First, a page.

said, that it now became his duty to state the reasons which had induced him to bring forward the Amendment of which he had given notice. He proposed this Amendment, not because he did not respect the motives of the noble Lord, which were entitled to all commendation, still less from any hostility to the main object he had in view, with which he cordially agreed, but simply because he regarded the provisions of the measure as not sufficiently effective for the accomplishment of that object, nor sufficiently comprehensive to embrace all the benefits which the adequate realisation of the principle involved might bestow upon the Church and upon the community. There could be no doubt that clerical persons were but indifferent administrators of the property of the Church, and that the administration of such property at all did not harmonise well with the spiritual functions of these reverend personages; and it was, further, quite clear that recent disclosures, to which he need not more particularly advert, had produced upon the mind of the public at large the conviction that this administration should be vested in other hands than those in which it now rested. The question, however, was, whether the transfer of administration proposed by the noble Lord was of the kind which would best answer the purpose for which it was designed? The Bill of the noble Lord proposed to place the whole of the capitular and episcopal estates of the Church in the hands of the Church Estate Commissioners. At present it was only with a comparatively small part of those estates that the Ecclesiastical Commissioners or the Estates Commissioners had to deal. But the noble Lord proposed to vest the whole management of these estates in the hands of his Commissioners. The noble Lord stated that the whole amount of episcopal property was at present 540,000l., and of the capitular property nearly 900,000l., making altogether about 1,500,000l., which this Bill proposed to deal with. Even after making due allowance for the deductions referred to by the noble Lord, there would remain from 900,000l. to 1,000,000l., which it was proposed to place under the management of the Commissioners contemplated by the Bill. The noble Lord estimated the deductions for the maintenance of the episcopal bench and the chapters at 350,000l., which would leave between 500,000l. and 600,000l. applicable to general ecclesiastical or religious purposes. The noble Lord proposed to confide the management of this property to the Church Estate Commissioners, who were, in fact, a part and parcel of the Ecclesiastical Commissioners. These Commissioners were now acting under no less than sixty Acts of Parliament, and portions of Acts, beginning with the reign of Henry VII. One portion of their power was to be found in the Act for repealing the duty on public and stage carriages, and another portion of their power was to be found in the Municipal Corporations Reform Act. Such a measure as that brought in by the noble Lord should be preceded or accompanied by a measure for consolidating the laws under which the Commissioners acted, and defining their powers and the objects they were to carry out. That would be the more necessary, considering the vast accession of power and influence which it was proposed to confer on them by this Bill. But then, again, there were other Commissioners with powers very similar to those possessed by the Ecclesiastical Commissioners, such as the Church Building Commissioners and the Governors of Queen Anne's Bounty. Not only were the objects contemplated by these three Commissions identical in some cases, and similar in all, but he found that some Acts of Parliament referred to the whole three, such as the 6 & 7 Vict. c. 37. On what public principle these various Commissions—the Church Estate Commission, the Ecclesiastical Commission, the Queen Anne's Bounty Commission, the Church Building Commission—all with objects nearly, and in many features identically, the same—should be kept up as distinct establishments, instead of being amalgamated into one homogeneous whole, not playing at cross purposes, but with unity of action as well as of objects, it was perfectly impossible to understand. It seemed to him, therefore, that it would be better to take an enlarged and comprehensive view of the whole subject, and to bring in a Bill for consolidating these different Acts of Parliament, and that could be properly done only on the authority and responsibility of the Government. Such were his objections to one of the objects of the Bill, or rather, perhaps, he ought to say, to the machinery by which that object was to be carried out. To another object which the noble Lord had clearly in view, he entertained yet stronger objections. By the 8th clause, the noble Lord proposed that any surplus which might accrue under his Bill was to be added to the surplus fund at the disposal of the Ecclesiastical Commissioners. Now, by the 57th clause of the Act relating to the Ecclesiastical Commissioners, the surplus in their hands was to be applied to the cure of souls in parishes where such assistance might be required, in such manner as to them might seem most conducive to the welfare and efficiency of the Established Church. Being himself a sincere and earnest member of the Established Church, he confessed he should like to have heard more said about the interests of religion, and less of the interests of the Church, for he could conceive cases in which the surplus might be applied to forward the interests of the Church, but not to forward the interests of religion. For instance, in parishes—and there were such, and not a few—where there were few persons of the communion of the Established Church, but where the interests of religion might be amply provided for, it might be for the interest of the Church to appoint a clergyman there with a large income, but it did not follow that it would be for the interest of religion. The noble Lord had spoken of 786 new ecclesiastical districts, in which the church and the clergyman were supported by the voluntary subscriptions of the congregation, and the noble Lord might have added that in the course of the last twenty years 2,000 such districts had arisen, in which the voluntary principle had been resorted to by Church of England congregations with similar effect. He (Sir W. Clay) had, however, no objection to the surplus revenues of the Church being applied to increase the stipends of ill-remunerated ministers of his communion, but there was a claim winch must be satisfied before such application was just. The noble Lord entirely omitted to avail himself of the opportunity which the creation of this surplus would present for the abolition of church rates, an abolition which would, in a large degree, tend to the advantage of the church. The noble Lord seemed to think that this surplus might be applied to uses more important to religion than the abolition of church rates. He differed much from the noble Lord in that conclusion. He knew of no application of them which would conduce more to the growth of that spirit of peace, which was the very essence of the religion we professed. The noble Lord said that Parliament had refused to sanction such an application of church funds. When such an application of the church funds was proposed in 1837 under the Administration of Lord Melbourne, the House sanctioned the proposition, though by a small majority, it was true. But the noble Lord was in error in this particular. He was in hopes that the Government would bring in a measure for the abolition of church rates, and he did not wish that a Bill which might interfere with one of the resources by which that object could be accomplished should be carried. He (Sir W. Clay) had found it impossible to modify the Bill of the noble Marquess so as to meet the view he entertained. He had therefore no alternative left but to move that the Bill be read a second time that day six months.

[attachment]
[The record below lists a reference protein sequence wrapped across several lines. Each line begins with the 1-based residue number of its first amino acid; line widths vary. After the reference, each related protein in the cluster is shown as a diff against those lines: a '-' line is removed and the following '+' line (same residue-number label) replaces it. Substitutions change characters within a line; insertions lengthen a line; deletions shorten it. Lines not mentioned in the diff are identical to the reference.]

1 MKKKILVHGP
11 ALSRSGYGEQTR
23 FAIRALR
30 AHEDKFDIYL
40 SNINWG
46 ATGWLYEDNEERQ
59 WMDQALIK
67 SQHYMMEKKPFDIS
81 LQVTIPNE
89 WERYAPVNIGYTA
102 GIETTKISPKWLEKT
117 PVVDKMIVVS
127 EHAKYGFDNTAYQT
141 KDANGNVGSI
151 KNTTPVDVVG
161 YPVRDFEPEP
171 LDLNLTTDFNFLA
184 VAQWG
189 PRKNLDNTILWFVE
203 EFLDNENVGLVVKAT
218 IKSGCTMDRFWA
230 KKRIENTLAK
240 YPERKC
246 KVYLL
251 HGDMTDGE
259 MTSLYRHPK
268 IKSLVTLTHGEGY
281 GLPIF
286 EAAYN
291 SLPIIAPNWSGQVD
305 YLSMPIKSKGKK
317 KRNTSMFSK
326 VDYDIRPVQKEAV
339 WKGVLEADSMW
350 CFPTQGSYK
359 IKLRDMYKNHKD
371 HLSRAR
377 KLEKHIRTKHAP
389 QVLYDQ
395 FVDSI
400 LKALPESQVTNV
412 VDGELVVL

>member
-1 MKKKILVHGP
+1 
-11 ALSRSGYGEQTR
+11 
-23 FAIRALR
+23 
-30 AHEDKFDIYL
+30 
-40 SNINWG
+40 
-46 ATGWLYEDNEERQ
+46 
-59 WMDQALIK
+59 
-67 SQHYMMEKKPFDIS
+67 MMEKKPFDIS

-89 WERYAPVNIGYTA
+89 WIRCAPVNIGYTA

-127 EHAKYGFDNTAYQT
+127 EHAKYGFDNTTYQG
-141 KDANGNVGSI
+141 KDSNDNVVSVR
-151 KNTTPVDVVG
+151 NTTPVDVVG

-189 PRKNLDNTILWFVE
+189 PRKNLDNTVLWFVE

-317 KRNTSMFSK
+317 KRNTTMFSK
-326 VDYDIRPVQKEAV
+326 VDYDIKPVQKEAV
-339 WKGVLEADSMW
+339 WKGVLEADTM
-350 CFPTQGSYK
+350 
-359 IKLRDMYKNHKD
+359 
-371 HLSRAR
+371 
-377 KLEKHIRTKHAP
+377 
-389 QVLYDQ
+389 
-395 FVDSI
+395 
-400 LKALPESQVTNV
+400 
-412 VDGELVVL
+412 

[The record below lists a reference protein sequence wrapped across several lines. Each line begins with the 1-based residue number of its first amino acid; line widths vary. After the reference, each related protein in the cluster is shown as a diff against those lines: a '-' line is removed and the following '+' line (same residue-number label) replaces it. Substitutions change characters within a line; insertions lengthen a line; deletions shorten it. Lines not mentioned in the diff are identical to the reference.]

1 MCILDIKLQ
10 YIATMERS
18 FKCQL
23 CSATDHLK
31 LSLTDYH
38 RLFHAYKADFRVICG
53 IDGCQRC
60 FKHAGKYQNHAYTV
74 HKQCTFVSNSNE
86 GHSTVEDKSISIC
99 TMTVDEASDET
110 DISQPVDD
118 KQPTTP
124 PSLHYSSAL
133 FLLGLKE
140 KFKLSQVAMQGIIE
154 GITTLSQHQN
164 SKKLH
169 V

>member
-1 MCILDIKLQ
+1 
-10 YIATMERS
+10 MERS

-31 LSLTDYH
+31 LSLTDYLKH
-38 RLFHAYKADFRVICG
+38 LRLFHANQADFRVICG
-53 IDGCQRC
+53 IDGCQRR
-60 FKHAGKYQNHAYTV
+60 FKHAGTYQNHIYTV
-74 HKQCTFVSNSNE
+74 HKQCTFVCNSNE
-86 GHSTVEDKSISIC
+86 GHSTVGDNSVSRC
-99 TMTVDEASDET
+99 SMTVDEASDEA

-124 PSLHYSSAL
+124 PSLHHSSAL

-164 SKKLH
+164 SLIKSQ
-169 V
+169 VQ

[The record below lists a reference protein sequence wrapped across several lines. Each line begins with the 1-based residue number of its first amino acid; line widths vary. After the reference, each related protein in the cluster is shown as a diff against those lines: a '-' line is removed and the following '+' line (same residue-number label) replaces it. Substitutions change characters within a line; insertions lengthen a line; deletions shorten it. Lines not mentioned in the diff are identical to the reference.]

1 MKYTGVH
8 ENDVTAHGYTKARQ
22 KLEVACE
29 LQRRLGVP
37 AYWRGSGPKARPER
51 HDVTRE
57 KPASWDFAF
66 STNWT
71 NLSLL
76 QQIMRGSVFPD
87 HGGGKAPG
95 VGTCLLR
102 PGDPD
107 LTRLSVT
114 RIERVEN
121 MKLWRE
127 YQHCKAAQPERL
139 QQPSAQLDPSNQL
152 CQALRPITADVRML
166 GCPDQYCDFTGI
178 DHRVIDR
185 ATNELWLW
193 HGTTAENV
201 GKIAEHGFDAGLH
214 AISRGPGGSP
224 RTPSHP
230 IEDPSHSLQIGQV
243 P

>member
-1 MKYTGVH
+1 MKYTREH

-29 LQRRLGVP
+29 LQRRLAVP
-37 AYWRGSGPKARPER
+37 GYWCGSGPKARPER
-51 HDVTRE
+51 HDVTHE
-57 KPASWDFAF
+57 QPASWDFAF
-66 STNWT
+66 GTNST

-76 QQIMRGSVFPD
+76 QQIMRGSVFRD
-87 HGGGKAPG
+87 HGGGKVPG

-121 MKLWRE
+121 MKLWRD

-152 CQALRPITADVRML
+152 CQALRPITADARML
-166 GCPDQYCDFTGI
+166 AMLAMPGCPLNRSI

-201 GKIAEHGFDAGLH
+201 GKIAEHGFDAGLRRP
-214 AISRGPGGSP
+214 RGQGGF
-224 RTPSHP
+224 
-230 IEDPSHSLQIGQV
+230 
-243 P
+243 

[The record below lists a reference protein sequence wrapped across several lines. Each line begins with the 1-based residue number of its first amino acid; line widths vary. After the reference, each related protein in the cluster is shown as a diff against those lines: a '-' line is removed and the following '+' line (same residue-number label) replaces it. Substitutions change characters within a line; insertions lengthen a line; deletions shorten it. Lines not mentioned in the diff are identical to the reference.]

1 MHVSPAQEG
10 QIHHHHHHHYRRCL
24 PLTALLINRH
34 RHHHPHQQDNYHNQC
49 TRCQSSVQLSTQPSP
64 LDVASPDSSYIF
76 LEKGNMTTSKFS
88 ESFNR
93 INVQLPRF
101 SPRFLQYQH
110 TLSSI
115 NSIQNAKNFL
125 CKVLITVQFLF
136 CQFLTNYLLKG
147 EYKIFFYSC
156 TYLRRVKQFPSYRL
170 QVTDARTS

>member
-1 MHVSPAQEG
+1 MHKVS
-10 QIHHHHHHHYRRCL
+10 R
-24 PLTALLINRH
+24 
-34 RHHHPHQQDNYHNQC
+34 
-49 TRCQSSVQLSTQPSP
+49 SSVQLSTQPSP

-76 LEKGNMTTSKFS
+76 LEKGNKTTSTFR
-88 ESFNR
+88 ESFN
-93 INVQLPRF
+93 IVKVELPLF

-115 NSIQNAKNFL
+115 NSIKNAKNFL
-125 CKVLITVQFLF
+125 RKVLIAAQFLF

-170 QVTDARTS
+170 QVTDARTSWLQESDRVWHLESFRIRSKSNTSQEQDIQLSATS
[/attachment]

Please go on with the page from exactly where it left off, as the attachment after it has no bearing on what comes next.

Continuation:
said, that whilst he was as anxious as any one in that House for the propagation of the Gospel, he could not support the second reading of the Bill. The noble Lord the Member for Tiverton (Viscount Palmerston) promised to bring in a Bill for the abolition of church rates after the Easter holidays. The only plea for church rates was that they were neces- sary for the repairs of churches, but when the noble Lord opposite admitted that there was as vast a sum as 500,000l. which might be appropriated to that object, the country ought to be relieved from a fertile source of heartburning amongst different sects of Christians, which was not only an injury to the Church, but also to religion itself. Thirty years ago Dr. Lushington said there was no law to compel the parish to pay church rates, and the House of Lords had recently decided that they could not be imposed against the will of the majority. It would then be a cause of perpetual dissension and strife between the members of the Church and those of other denominations to know who had the majority. It was most objectionable and unjust to make those who did not belong to the Church contribute to the repair of the Church. Why did not the Church trust to the voluntary principle? In the last twenty years there were 2,029 churches built in this country, at a cost of 6,000,000l., of which only 500,0001. was contributed from the funds of the State. It would be best, therefore, for the Church to rely upon the voluntary contributions of its own members. Why should the people of Wales, where the majority were nonconformists, have their consciences violated by being forced to contribute to the funds of a Church of which they were not members? He thought the objections urged against the Bill by the hon. Member (Sir W. Clay) were unanswerable, and he should cordially second the Amendment.